Polymerase chain reaction (PCR) is the process used by all those investigating DNA (deoxyribonucleic acid), from any source, to produce a sufficiently large sample for their investigation, if they only have a sample otherwise to small for their tests. This multiplication of the sample DNA is referred to as amplification.
For example, forensic scientists may take a sample of DNA from a potential suspect by wiping a squib inside their mouth.
Although this in itself is insufficient for testing purposes, they will use PCR to multiply this sample many times, giving themselves a sufficiently large sample without inconveniencing the DNA donor. Without this process, they would be scraping the inside of the mouth bare or taking half the possible suspect’s blood to enable them to perform their tests.
The term is divided into two parts, “polymerase” and “chain reaction.” The word “polymerase” describes a particular class of enzyme; the “-use” suffix simply indicates that it is an enzyme while “polymer” indicates that it acts to form a chain of organic molecules.
The polymerase used in standard PCR is a DNA-polymerase; it acts to create polymers of deoxyribonucleic acid. All living organisms have DNA-polymerases; they are necessary to enable cells to divide. The polymerase used in PCR is called TAQ polymerase because it comes from an extremophile prokaryote called Thermus aquaticus. It is a type of bacteria classified under the taxonomic classification system as a member of the domain Archaea. Archaea and Eubacteria are separated into two different domains because there are very large differences between them genetically, although both are prokaryotes. The third domain in the taxonomic system is eukaryotes; these have a more complex cell structure; all plants and animals, including humans, are eukaryotes.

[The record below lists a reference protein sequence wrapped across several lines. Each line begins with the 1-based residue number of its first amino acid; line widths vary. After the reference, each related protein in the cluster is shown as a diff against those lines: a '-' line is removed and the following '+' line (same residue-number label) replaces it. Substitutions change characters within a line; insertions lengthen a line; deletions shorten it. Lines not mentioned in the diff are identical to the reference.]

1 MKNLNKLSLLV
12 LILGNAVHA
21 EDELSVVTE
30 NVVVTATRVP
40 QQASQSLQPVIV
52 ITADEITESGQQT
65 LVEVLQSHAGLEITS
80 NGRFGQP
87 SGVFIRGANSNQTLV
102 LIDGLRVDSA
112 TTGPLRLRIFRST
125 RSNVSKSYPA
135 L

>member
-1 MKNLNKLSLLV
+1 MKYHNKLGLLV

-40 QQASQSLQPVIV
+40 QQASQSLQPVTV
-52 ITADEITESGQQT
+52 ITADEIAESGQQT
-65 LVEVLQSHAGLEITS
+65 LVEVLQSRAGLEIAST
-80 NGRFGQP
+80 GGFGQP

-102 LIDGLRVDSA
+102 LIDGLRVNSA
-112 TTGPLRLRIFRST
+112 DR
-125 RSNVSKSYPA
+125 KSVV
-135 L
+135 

The “chain reaction” portion of the term signifies that the chemical reaction is ongoing as long as the process continues. Most people are familiar with the concept of “chain reaction” about nuclear reactions, where the fission of one atom triggers the fission of those around it. The meaning is essentially the same. Each cycle of the PCR process doubles the amount of DNA so that in quite a short time you can have an abundance of identical DNA from what may be a very small sample initially.
The process used is quite simple and elegant, which is why it has become such a standard tool for all those involved in a genetic examination.